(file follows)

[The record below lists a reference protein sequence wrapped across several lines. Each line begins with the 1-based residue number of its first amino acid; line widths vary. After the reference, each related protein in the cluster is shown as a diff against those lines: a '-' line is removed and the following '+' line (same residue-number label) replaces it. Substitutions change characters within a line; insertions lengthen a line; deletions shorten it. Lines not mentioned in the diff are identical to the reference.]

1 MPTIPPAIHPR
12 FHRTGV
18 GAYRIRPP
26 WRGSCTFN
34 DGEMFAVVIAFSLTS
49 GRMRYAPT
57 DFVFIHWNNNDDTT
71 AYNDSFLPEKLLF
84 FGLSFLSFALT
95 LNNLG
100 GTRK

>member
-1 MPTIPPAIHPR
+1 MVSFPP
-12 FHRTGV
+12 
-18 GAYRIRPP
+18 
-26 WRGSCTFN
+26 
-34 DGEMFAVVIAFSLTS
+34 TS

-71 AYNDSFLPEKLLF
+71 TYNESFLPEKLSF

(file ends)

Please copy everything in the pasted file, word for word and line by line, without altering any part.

[The record below lists a reference protein sequence wrapped across several lines. Each line begins with the 1-based residue number of its first amino acid; line widths vary. After the reference, each related protein in the cluster is shown as a diff against those lines: a '-' line is removed and the following '+' line (same residue-number label) replaces it. Substitutions change characters within a line; insertions lengthen a line; deletions shorten it. Lines not mentioned in the diff are identical to the reference.]

1 MPTIPPAIHPR
12 FHRTGV
18 GAYRIRPP
26 WRGSCTFN
34 DGEMFAVVIAFSLTS
49 GRMRYAPT
57 DFVFIHWNNNDDTT
71 AYNDSFLPEKLLF
84 FGLSFLSFALT
95 LNNLG
100 GTRK

>member
-1 MPTIPPAIHPR
+1 MVSFPP
-12 FHRTGV
+12 
-18 GAYRIRPP
+18 
-26 WRGSCTFN
+26 
-34 DGEMFAVVIAFSLTS
+34 TS

-71 AYNDSFLPEKLLF
+71 TYNESFLPEKLSF